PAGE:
Hurricane Sandy also packed a political punch
Hurricane Sandy also packed a political punch
Hurricane Sandy's romp along the East Coast did more than flood homes and streets and down trees and power lines. It also upended political strategies in the crucial final week before the election.
Longstanding plans had to be tossed and new playbooks written. The trick for political candidates in the storm's aftermath Tuesday was to stay visible without being overtly political.
U.S. Rep. Chris Murphy accompanied the governor on his disaster tour in Newtown. As a sitting congressman, Murphy, who's running for the Senate, had an official role to play. "My concern is simply making sure people are safe," he said.
"Chris's focus now is on making sure the 41 towns in the 5th Congressional District are getting what they need," said Ben Marter, a campaign spokesman. "He is working with the delegation and the governor to secure federal disaster assistance."
But Murphy's GOP rival for the seat Linda McMahon also toured emergency operation centers and at least two shelters.
"Linda has been spending all day visiting, volunteering in shelters, delivering granola bars and coloring books for kids," said Corry Bliss, McMahon's campaign manager. "She'll be delivering pizzas tonight for several shelters."
McMahon used social-media platforms to send out storm updates Monday and to invite people without power Tuesday to use her field offices to recharge cellphones, a soft form of campaigning. Murphy also Tweeted about his stops.
Democratic 4th District Rep. Jim Himes also swerved from his re-election efforts to his job as an elected official whose first priority is the needs of his constituents, visiting shelters and National Guard troops. Himes, too, joined Gov. Dannel Malloy Tuesday, and Sen. Richard Blumenthal, D-Conn., on a storm damage assessment tour that included Stamford and Bridgeport.
Himes' rival, Republican Steve Obsitnik, has had to cancel campaign events and postpone two debates.
"This is usually the time for get-out-the-vote efforts," said Obsitnik campaign manager John Puskar. "But you can't be making contacts when people don't have power."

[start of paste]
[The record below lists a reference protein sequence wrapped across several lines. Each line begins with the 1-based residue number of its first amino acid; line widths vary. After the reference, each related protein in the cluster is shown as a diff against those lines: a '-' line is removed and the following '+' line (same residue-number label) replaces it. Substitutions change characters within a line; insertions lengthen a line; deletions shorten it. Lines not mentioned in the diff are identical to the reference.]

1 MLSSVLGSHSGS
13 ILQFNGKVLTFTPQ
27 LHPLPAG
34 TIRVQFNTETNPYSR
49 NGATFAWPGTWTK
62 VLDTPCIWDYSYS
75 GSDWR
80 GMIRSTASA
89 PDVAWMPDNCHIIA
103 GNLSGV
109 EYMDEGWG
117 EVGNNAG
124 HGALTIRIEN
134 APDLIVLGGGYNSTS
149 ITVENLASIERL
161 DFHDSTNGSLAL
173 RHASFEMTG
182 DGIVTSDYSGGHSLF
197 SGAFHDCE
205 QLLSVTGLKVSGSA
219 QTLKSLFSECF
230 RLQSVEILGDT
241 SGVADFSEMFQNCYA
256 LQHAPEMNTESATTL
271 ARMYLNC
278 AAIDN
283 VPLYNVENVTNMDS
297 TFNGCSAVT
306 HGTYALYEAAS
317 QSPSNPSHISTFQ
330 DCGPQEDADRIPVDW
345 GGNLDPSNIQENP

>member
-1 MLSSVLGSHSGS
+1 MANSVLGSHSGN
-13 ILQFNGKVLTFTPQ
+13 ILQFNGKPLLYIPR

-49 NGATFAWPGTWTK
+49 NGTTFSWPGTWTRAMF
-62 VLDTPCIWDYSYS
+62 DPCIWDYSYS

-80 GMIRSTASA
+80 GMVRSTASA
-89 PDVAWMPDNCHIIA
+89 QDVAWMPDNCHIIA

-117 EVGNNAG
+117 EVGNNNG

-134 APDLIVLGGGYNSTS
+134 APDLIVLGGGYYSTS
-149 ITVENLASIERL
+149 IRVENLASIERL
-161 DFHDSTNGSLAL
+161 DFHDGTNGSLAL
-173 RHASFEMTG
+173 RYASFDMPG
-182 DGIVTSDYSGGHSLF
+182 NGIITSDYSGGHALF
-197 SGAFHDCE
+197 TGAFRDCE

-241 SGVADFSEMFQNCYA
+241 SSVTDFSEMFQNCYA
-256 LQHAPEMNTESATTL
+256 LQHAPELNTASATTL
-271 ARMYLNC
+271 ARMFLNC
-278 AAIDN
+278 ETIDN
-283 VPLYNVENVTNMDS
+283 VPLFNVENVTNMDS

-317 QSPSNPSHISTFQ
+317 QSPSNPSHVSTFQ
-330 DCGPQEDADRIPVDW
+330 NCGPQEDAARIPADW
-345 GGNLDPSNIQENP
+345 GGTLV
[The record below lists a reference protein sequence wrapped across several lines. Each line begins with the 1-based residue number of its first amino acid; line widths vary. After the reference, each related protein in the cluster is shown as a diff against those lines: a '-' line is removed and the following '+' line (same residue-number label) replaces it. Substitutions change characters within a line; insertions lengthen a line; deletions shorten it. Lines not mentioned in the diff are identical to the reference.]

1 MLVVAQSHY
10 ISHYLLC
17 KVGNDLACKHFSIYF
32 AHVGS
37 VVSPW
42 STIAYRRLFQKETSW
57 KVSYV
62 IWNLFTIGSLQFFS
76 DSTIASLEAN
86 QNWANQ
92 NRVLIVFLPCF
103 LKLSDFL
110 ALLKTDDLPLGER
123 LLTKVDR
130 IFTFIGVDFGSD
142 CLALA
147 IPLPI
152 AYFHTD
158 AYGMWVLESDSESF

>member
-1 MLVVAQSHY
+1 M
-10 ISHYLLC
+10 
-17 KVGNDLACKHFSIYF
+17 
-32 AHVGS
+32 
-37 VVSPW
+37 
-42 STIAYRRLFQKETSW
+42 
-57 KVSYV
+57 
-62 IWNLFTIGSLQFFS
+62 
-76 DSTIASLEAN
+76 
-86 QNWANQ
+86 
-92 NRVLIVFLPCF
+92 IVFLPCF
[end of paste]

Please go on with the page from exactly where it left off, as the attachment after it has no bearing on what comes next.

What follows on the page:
Republican Andrew Roraback, who is running against Democrat Elizabeth Esty in the 5th Congressional District, has reverted to his role as a state senator to respond to Hurricane Sandy, said Roraback campaign spokesman Chris Cooper.
Gary Rose, head of Sacred Heart University's political science department, said that post-disaster, "The advantage falls to the incumbent. They can now put on their crisis leader hats."
But John Fortier, an expert on the electoral process at the Bipartisan Policy Center, said, "It's not a slam dunk for incumbents."
"Politicians who are seen as not doing a good job, or being a little too political could get in trouble," he said.
But the political advantage to the storm, if there is any, may fall to the state's Democrats, said Rose.
President Obama's quick response to the so-called super storm has strengthened him politically, Rose said, and Connecticut's Democratic candidates could benefit from last minute support from undecided, independent voters.
"Obama has even got high praise from (New Jersey Gov.) Chris Christie," Rose said. "That resonates in the Northeast."
Christie, a Republican and frequent surrogate for Republican presidential candidate Mitt Romney who campaigned recently for McMahon, said in an interview with the "Today" show, "I was on the phone at midnight again last night with the president, personally. He has expedited the designation of New Jersey as a major disaster area ...the president has been outstanding in this."
If Obama makes a visit to Connecticut in a tour of the multi-state disaster area, Democrats like Murphy, Esty and Himes could get an even bigger bounce, Rose said.
There's a sign that Connecticut's political campaigns may be getting back on track even before all the power in the state is restored. A debate between Esty and Roraback hosted by the AARP that had been canceled earlier this week has been rescheduled for Wednesday.
Except for the 600,000 utility customers still without power, the campaign never ended in one sense: The 24/7 political ads continued throughout the storm and its aftermath.
Campaigns monitored power restoration efforts, trying to gauge if long-planned get-out-the-vote efforts will require last-minute revisions before voters go to the polls next Tuesday.
"I think the biggest concern is we don't want to see polling places moved," said Julie Sweet, Esty's campaign manager.
Federal Emergency Management Agency Administrator Craig Fugate said Tuesday that he's researching the law to determine if FEMA can help make it easier for storm victims to cast their ballots by providing generators and other resources to Sandy-hit states.
Secretary of the State Denise Merrill said the state's experience a year ago with a freak snow storm a week before the municipal elections turned out to be valuable preparation for this year.
"We're far more ready than we were a year ago," she said. "We have emergency plans put in place. Everybody knows how to change a polling place within the law. We've given this far more thought than we did a year ago."
Merrill will have a conference call Wednesday with registrars of voters to get a sense of problems with lack of power or accessibility to polling places.
Theoretically, a town could hold elections without power.
"You don't really need power for these machines. They have back up batteries," she said.
One value of last year's experience, she said, is that registrars know they needed to have the batteries fully charged before the storm.